5 ways climate change will affect plants and animals

By Tara Lohan

Scientists have reminded us once again that when it comes to climate change, we are all in this together. A study published last month in Natural climate change concluded that at least 85% of the world’s population has already been affected by climate change.


“It is likely that almost everyone in the world is now experiencing changes in extreme weather patterns due to human emissions of greenhouse gases,” said Friederike Otto, senior lecturer at the Grantham Institute for Climate Change and the Imperial College environment. Told The Washington Post.

As long as we are all in the same boat, all is not equal. Wealthier countries like the United States play an outsized role in pumping fossil fuels into the atmosphere, but less wealthy countries face the greatest risks. We also know far less about how climate change will affect poorer countries – far more research and resources have gone into studying North America than Africa or South America, according to the study.

These knowledge gaps don’t just affect people. Countless species of plants and animals are facing a warming world. Researchers have found that rising temperatures and related impacts can lead to changes in behavior, reproduction, migration and foraging. Biologist Thor Hanson wrote in a recent book that 25% to 85% of species on the planet are already on the move due to climate change. What happens when new neighbors interact in these new ecosystems is something we don’t know much about so far, because the ripple effects are huge and numerous.

But the more scientists discover how plants and animals – and their habitats – can change, the more effective conservation measures will be.

The Revealer has been keeping tabs on the burgeoning field of climate change biology. Here are five new discoveries scientists have made recently about wildlife and climate change.

Cottongrass blows in the wind at Lake Etivlik, Alaska. The plant is a sedge with seeds dispersed by the wind. Western Arctic National Parks / CC BY 2.0

1. Pack your bags. Many species of bats will have to move to find suitable habitat as their current homes are expected to become warmer and drier. Some, like the Isabelline Serotine bat (Eptesicus isabellinus), could be forced to move 1,000 miles. The greatest exodus is likely to come from coastal Europe and North Africa, which are already home to the greatest species richness.

2. Not child’s play. While fish may swim to cooler waters as the ocean warms, plants may have a harder time finding suitable habitat in a changing climate. A study 2020 found that wind-dispersed or wind-pollinated trees in the tropics or on the windward sides of mountain ranges might face the greatest problems because the wind is unlikely to move them in a climate-friendly direction.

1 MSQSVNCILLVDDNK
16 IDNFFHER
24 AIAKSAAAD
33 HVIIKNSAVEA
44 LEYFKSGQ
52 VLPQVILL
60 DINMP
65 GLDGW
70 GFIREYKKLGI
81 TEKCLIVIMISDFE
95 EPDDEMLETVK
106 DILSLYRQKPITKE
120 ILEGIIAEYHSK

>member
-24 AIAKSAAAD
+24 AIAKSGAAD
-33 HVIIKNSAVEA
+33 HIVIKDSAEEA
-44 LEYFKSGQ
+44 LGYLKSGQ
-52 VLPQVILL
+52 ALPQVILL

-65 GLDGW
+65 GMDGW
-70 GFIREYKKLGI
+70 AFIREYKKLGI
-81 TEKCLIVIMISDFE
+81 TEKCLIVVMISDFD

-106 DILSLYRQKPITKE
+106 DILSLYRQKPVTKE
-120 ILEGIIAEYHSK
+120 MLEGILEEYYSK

3. Forest for trees. Mangrove forests can help mitigate climate change and have been shown to store up to four times more carbon than other tropical forests. They also help protect coastlines from hurricane damage. Nature-based solutions to help mitigate the effects of climate change are good news, but researchers have also learned that the mangroves themselves are threatened by rising seas. If we want the help of the mangroves, we are going to have to reduce our greenhouse gas emissions to help them too.

4. Disasters abound. So far this year, the United States has been hit by 18 weather and climate disasters costing $1 billion each. However, an increase in the severity of extreme weather is not just an economic concern. Researchers say such events can also taking a wildlife toll by killing animals or indirectly destroying food and habitat, contaminating water, or forcing wildlife to move to areas of greater competition or predation.

5. Take the slow lane. Sometimes you just need a good place to hide. Last year the magazine Borders of ecology and environment dedicated one the whole problem to new research on how to identify and manage refuge from climate change — areas where the effects of rising temperatures are largely mitigated due to unique local conditions. As one of the studies explains, “As the effects of climate change accelerate, climate change refugia provide a slow pathway to allow the persistence of short-term focal resources and long-term transitional refugia. term”.

The hunt for climate refugia is another reminder of the benefits research can have on conservation, and why such scientific efforts need geographic parity so that certain regions – and their biodiversity – are not overlooked.

Republished with permission from The developer.

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